4. Lasperey’s Quantity Index = ( QNPO / QOPO) X 100


= (19500 / 7700) X 100 = 253.24

5. Passche’s Price Index = ( PNQN / POQN) X 100


= (41400 / 19500) X 100 = 212.30

Business Statistics / 162


6. Passche’s Quantity Index =( QNPN /  QOPN) X 100
=(41400 / 16100) X100 = 257.14

7. Fixed Weight Quantity Index = (  PNW /  POW) X 100


=(17600 / 8300) X 100 = 212.04

8. Fixed weight Quantity Index = (  QNW /  QOW) 100


= (32700 / 12700) X 100 = 257.48

9. Value or Expense Index = (  QNPN /  QOPO ) X 100


= (41400 / 7700) X 100 = 537.66

5.7 Various Index Number Definitions

There are several types of indices defined, among them those


listed in the following table.

Index Abbr Formula


Bowley index PB 1
( P  PP )
2 L
Fisher index PF PL  PP

Geometric mean index PG 1 Where,



 WP VO 
  Pn  
 VO
P1
  W
 P   P = P  100 & W  P0 P1
  o  0
Harmonic mean index PH [ p n qo /  ( po 2 qo / pn ] X
 100

Laspeyre’s index PL [ pn qo /  poqo] X 100


Marshall-Edge worth index PME  100
[  p n (qo + qn) /  po ( qo + q n)] X

Mitchell index PM [  p nqa /  poqa] X


 100

Paasche’s index PP [  p nqn /  po q n] X 100

Walsh index PW   pn qo qn 
   100
  p qo qn 

Index Numbers / 163


One problem in the construction of any index number is choos-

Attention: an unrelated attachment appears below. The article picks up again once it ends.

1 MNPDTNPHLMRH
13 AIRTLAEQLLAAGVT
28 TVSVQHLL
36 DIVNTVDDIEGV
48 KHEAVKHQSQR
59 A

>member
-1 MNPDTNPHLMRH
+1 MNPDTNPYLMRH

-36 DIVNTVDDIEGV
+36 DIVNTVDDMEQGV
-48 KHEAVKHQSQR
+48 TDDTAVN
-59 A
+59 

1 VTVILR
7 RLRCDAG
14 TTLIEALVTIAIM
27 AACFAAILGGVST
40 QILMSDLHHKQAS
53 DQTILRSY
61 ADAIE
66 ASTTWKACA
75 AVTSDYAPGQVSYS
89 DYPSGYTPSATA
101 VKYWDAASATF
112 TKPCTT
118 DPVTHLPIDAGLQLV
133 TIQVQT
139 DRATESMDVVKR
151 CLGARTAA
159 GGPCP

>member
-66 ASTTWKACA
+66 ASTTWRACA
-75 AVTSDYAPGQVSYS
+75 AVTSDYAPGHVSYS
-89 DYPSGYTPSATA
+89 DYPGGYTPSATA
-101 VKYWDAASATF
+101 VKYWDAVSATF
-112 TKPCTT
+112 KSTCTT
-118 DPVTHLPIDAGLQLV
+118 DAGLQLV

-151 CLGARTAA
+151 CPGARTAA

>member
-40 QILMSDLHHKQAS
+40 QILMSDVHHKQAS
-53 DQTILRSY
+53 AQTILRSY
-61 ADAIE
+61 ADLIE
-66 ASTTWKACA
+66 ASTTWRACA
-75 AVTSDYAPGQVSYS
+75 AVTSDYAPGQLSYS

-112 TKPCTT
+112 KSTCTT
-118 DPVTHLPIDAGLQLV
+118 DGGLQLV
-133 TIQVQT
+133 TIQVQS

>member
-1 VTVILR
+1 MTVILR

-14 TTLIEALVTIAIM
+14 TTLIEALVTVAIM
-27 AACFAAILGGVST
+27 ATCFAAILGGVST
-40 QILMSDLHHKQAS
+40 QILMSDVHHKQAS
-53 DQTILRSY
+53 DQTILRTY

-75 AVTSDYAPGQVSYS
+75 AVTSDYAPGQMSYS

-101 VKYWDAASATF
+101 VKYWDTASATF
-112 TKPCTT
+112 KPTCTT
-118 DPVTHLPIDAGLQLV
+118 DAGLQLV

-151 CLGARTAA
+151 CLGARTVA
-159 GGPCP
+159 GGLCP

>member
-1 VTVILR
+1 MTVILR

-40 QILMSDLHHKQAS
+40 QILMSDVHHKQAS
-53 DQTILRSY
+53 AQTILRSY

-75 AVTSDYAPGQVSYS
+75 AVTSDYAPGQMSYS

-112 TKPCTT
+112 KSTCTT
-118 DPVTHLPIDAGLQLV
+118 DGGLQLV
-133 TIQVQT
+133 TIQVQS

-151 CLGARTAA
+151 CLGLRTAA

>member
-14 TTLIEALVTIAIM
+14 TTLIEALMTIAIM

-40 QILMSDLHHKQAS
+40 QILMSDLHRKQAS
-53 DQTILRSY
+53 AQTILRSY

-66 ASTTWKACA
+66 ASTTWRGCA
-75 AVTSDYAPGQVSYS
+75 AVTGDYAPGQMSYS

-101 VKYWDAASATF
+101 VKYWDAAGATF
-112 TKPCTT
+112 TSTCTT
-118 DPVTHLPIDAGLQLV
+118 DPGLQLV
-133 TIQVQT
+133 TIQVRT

ing a suitable base period. We want a base where prices ( or Volumes )
were not unnaturally high or low. An example of this would be if bad
weather had caused an extreme shortage in a particular crop which then
led to a very high price for it. Also, people are not happy with a base
period which is too far in the past. Furthermore, tastes and availability
can change a great deal over time so such an index could be seriously
misleading. One way sometimes used to avoid these problems is to use
a chain-based system where, in calculating successive index numbers,
the base used is the previous period. A chain-based index number is
particularly suited for period by period comparisons, but a fixed-based
index number makes it easier to compare the movement of prices over
time.

5.7 Check your Progress


Fill in the blanks:
1. Index Numbers are called ________________ .
2. For Index Number period with which comparison is made is